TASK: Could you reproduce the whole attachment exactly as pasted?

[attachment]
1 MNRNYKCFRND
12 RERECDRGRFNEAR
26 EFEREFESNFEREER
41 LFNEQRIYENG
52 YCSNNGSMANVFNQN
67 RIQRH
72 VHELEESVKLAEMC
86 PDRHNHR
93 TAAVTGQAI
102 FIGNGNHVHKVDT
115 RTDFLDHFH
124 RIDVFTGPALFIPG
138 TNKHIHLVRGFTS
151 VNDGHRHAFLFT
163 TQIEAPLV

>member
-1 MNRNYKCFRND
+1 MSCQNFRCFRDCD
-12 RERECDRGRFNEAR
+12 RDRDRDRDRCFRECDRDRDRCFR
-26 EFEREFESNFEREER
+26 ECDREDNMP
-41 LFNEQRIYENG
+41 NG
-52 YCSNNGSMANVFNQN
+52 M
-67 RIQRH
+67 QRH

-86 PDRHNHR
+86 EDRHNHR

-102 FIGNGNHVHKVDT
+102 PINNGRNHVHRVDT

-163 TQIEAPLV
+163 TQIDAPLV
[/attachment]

1 MNRNYKCFRND
12 RERECDRGRFNEAR
26 EFEREFESNFEREER
41 LFNEQRIYENG
52 YCSNNGSMANVFNQN
67 RIQRH
72 VHELEESVKLAEMC
86 PDRHNHR
93 TAAVTGQAI
102 FIGNGNHVHKVDT
115 RTDFLDHFH
124 RIDVFTGPALFIPG
138 TNKHIHLVRGFTS
151 VNDGHRHAFLFT
163 TQIEAPLV

>member
-1 MNRNYKCFRND
+1 MSCQNFRCFRDCD
-12 RERECDRGRFNEAR
+12 RDRDRDRDRCFRECDRDRDRCFR
-26 EFEREFESNFEREER
+26 ECDREDNMP
-41 LFNEQRIYENG
+41 NG
-52 YCSNNGSMANVFNQN
+52 M
-67 RIQRH
+67 QRH

-86 PDRHNHR
+86 EDRHNHR

-102 FIGNGNHVHKVDT
+102 PINNGRNHVHRVDT

-163 TQIEAPLV
+163 TQIDAPLV